Tittel, W., J. Brendel, H. Zbinden, and N. Gisin, “Nanosecond single-photon timing with InGaAs/InP photo-
2000, “Quantum Cryptography Using Entangled Photons in diodes”, Opt. Lett. 19, 846-848.
Energy-Time Bell States”, Phys. Rev. Lett. 84, 4737-4740 Zbinden, H., J.-D. Gautier, N. Gisin, B. Huttner, A.
Tittel, W., H. Zbinden, and N. Gisin, 2001, “Experimental Muller, and W. Tittel, 1997, “Interferometry with Faraday
demonstration of quantum secret sharing”, Phys. Rev. A 63, mirrors for quantum cryptography”, Electron. Lett. 33, 586-
042301. 588.
Tomita, A. and R. Y. Chiao, 1986, “Observation of Berry™s Zeilinger, A., 1999, “Experiment and the foundations of
topological phase by use of an optical ¬ber”, Phys. Rev. Lett. quantum physics”, Rev. Mod. Phys. 71, S288-S297.
57, 937-940. Zissis, G., and A. Larocca, 1978, “Optical Radiators and
Townsend, P., 1994, “Secure key distribution system based Sources”, Handbook of Optics, edited by W. G. Driscoll
on Quantum cryptography”, Elect. Lett. 30, 809-811. (McGraw-Hill, New York), Sec. 3.

Townsend, P., 1997a, “Simultaneous Quantum crypto- Zukowski, M., A. Zeilinger, M.A. Horne and A. Ekert, 1993,
graphic key distribution and conventional data transmission “ ˜Event-ready-detectors™ Bell experiment via entanglement



50
swapping”, Phys. Rev. Lett. 71, 4287-4290. FIGURES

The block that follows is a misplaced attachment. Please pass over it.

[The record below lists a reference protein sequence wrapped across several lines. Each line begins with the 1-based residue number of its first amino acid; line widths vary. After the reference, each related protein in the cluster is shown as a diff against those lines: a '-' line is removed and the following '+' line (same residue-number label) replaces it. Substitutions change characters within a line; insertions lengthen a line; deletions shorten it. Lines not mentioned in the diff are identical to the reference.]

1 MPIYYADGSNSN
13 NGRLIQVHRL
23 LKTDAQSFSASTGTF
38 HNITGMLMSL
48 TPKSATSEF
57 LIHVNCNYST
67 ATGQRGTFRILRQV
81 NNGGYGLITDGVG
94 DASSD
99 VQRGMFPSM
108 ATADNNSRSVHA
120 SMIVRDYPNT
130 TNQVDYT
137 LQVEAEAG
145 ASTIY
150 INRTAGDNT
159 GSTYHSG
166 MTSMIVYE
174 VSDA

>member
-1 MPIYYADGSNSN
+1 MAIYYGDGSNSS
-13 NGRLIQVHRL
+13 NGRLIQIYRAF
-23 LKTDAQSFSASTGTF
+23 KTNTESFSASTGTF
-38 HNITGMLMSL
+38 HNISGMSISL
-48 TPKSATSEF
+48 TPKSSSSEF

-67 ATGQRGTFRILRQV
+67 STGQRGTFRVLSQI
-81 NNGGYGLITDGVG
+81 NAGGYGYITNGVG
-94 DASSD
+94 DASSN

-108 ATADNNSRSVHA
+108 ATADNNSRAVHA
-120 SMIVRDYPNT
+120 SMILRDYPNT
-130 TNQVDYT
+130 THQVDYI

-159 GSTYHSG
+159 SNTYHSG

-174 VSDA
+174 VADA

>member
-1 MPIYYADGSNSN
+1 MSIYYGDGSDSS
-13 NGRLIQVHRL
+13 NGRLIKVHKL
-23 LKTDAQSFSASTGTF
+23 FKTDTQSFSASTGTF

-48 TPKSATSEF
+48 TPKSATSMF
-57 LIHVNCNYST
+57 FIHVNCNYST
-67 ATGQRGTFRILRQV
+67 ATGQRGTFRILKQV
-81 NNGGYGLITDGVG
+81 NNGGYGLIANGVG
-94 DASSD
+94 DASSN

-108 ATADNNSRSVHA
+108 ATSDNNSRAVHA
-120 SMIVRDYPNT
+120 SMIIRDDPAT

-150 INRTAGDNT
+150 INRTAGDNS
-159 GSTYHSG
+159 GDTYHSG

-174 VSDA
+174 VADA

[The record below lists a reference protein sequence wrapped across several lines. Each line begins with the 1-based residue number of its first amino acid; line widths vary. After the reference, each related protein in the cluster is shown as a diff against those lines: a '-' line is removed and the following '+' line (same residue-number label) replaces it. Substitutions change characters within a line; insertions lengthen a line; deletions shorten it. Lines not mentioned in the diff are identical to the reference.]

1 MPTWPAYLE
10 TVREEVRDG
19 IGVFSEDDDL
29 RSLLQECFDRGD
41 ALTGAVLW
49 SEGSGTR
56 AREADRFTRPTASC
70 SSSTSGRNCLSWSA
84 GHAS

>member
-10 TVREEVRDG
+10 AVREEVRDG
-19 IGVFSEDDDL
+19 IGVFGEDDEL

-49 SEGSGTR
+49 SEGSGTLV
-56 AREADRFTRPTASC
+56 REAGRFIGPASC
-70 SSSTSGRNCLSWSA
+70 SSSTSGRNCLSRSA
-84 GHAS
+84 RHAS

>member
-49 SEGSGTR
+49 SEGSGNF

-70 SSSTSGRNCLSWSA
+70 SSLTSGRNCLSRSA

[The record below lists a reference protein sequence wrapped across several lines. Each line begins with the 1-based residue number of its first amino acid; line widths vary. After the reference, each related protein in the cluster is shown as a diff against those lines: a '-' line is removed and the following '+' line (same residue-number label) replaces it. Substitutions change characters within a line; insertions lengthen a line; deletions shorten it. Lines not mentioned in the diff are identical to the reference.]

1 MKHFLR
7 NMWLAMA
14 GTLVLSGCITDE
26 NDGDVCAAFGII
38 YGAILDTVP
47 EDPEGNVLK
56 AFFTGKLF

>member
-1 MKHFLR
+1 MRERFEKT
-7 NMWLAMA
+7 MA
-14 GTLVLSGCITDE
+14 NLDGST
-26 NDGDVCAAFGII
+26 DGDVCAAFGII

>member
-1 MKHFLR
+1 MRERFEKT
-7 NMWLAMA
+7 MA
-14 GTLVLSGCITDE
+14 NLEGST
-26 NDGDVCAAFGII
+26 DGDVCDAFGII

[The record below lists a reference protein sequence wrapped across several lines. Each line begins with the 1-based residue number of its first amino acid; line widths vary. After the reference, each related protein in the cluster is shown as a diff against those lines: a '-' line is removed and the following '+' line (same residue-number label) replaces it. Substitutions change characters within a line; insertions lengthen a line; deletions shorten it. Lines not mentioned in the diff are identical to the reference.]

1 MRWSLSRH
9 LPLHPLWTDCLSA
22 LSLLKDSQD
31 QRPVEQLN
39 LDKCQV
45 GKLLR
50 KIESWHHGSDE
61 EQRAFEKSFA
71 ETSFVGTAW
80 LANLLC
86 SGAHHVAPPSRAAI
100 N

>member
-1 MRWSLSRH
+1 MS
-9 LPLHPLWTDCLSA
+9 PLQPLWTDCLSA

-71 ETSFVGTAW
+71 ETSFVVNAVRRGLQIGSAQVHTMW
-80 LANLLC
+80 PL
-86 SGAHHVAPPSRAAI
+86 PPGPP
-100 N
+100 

Zukowski, M., A. Zeilinger, M. Horne, and H. Weinfurter,
1998, “Quest for GHZ states”, Acta Phys. Pol. A 93, 187-
195.




FIG. 1. Implementation of the BB84 protocol. The four
states lie on the equator of the Poincar´ sphere.
e




FIG. 2. Poincar´ sphere with a representation of six states
e
that can be used to implement the generalization of the BB84
protocol.




FIG. 3. EPR protocol, with the source and a Poincar´ rep-
e
resentation of the four possible states measured independently
by Alice and Bob.


51
3




Attenuation [dB/km]
1

OH absorption
Rayleigh
backscattering
0.3

infrared
absorption
UV absorption
0.1
1.8
0.6 1.2
1.0 1.4 1.6
0.8
Wavelength [mm]

FIG. 6. Transmission losses versus wavelength in optical
¬bers. Electronic transitions in SiO2 lead to absorption at
lower wavelengths, excitation of vibrational modes to losses
at higher wavelength. Superposed is the absorption due to
Rayleigh backscattering and to transitions in OH groups.
Modern telecommunication is based on wavelength around
1.3 µm (second telecommunication window) and around 1.5
µm (third telecommunication window).
FIG. 4. Illustration of protocols exploiting EPR quantum
systems. To implement the BB84 quantum cryptographic
protocol, Alice and Bob use the same bases to prepare and